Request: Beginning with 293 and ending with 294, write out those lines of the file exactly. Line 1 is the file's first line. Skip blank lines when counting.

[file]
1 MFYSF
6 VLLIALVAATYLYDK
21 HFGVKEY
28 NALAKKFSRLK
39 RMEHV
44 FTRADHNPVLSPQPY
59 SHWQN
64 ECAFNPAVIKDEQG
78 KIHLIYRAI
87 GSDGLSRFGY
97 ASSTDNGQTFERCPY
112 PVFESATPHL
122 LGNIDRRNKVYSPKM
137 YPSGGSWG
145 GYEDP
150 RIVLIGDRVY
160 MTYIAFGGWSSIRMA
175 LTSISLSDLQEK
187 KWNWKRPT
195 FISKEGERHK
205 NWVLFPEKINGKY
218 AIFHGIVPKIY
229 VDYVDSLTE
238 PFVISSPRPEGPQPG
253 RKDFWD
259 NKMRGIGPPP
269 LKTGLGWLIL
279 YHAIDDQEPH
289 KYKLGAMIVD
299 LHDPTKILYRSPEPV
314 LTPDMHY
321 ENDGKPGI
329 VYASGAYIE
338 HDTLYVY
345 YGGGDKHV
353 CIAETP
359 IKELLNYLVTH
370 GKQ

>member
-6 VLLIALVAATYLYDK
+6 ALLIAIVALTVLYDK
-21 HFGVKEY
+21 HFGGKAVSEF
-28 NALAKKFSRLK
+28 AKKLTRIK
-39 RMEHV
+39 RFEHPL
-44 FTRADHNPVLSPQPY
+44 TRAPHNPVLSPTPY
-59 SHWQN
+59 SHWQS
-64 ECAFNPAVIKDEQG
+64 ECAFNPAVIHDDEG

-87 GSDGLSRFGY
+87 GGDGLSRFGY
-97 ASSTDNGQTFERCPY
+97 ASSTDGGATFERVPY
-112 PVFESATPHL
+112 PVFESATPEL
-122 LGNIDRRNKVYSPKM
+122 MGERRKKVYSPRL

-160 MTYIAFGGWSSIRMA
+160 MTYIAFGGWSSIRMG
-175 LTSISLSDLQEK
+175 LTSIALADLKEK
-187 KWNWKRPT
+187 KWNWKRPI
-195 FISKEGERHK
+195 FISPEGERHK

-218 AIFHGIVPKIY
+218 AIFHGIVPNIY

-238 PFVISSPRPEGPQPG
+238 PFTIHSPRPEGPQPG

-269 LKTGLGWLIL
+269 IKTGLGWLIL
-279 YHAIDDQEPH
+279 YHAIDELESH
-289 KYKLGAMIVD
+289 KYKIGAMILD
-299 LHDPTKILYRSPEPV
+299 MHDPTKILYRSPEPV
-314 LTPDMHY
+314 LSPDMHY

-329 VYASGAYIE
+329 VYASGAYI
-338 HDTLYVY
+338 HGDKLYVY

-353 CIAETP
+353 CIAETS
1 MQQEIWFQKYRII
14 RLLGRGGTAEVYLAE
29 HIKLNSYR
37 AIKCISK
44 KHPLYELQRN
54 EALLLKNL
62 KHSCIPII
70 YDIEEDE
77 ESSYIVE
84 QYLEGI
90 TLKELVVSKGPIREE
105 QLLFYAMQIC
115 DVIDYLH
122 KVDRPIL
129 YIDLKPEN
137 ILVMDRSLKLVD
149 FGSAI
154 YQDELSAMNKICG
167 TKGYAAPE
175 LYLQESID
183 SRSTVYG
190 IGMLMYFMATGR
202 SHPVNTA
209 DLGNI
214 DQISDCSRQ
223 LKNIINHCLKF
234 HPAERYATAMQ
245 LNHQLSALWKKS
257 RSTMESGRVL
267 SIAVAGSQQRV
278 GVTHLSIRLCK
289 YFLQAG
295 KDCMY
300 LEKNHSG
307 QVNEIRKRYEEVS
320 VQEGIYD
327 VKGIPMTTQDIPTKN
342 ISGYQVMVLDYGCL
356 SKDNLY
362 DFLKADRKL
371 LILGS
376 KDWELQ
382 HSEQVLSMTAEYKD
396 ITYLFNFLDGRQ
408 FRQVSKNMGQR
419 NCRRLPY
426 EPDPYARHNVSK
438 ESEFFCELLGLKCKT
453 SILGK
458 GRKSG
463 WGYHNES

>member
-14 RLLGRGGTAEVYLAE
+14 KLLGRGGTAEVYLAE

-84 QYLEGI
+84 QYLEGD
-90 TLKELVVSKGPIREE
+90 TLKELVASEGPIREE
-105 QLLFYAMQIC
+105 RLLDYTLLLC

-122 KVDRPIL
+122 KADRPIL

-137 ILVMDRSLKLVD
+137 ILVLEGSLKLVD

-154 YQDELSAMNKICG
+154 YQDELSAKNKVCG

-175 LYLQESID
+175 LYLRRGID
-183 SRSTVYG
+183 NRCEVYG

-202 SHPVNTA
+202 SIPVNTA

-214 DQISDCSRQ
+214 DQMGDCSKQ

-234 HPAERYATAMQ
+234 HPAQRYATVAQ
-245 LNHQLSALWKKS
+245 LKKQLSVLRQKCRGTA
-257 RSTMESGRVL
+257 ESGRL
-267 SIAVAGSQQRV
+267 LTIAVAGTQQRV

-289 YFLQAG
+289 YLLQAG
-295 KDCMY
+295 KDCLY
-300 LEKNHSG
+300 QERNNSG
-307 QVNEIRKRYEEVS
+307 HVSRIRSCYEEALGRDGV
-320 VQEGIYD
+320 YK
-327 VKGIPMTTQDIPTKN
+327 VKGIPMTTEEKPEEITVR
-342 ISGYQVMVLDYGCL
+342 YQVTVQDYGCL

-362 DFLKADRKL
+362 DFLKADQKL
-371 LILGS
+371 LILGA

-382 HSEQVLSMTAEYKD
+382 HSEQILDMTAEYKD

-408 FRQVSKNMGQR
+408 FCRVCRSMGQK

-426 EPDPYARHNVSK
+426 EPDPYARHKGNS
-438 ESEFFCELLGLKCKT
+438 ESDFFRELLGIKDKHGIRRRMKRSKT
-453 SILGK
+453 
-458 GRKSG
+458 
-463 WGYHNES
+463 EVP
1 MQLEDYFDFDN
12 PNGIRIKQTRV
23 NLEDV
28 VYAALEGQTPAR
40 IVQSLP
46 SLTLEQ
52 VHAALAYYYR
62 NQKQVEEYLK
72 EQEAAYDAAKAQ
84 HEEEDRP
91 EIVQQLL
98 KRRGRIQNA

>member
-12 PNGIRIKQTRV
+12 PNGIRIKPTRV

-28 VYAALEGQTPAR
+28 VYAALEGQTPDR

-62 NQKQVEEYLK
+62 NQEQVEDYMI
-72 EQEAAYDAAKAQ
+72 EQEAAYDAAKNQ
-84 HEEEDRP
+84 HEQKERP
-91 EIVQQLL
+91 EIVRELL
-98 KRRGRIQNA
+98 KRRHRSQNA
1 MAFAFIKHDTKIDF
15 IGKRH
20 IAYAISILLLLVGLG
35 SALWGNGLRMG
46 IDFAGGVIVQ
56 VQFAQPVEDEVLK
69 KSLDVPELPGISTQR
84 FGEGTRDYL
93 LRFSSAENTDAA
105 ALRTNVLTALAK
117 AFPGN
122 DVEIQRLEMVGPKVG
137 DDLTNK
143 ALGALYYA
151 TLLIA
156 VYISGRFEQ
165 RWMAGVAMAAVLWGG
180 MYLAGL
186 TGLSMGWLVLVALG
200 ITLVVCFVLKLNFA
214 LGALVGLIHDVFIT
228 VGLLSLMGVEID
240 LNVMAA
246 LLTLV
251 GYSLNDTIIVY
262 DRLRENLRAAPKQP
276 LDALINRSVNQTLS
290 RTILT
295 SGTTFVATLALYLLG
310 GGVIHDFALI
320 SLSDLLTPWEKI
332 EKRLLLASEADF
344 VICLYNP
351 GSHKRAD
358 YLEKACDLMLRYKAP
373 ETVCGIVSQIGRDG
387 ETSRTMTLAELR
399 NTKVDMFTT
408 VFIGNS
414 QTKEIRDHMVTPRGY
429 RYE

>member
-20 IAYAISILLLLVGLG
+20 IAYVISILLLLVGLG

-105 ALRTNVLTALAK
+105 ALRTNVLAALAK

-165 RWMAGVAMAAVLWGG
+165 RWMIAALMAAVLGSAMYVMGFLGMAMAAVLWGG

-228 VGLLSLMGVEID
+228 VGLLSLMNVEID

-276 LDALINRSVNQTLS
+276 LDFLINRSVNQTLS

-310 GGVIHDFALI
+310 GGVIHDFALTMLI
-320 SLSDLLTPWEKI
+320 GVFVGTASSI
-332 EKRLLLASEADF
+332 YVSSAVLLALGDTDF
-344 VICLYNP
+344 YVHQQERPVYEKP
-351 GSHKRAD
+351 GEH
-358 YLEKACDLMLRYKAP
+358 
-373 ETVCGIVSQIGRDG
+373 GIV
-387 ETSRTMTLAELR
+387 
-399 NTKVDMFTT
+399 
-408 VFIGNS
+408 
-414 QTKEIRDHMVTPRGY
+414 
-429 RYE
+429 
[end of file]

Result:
-358 YLEKACDLMLRYKAP
+358 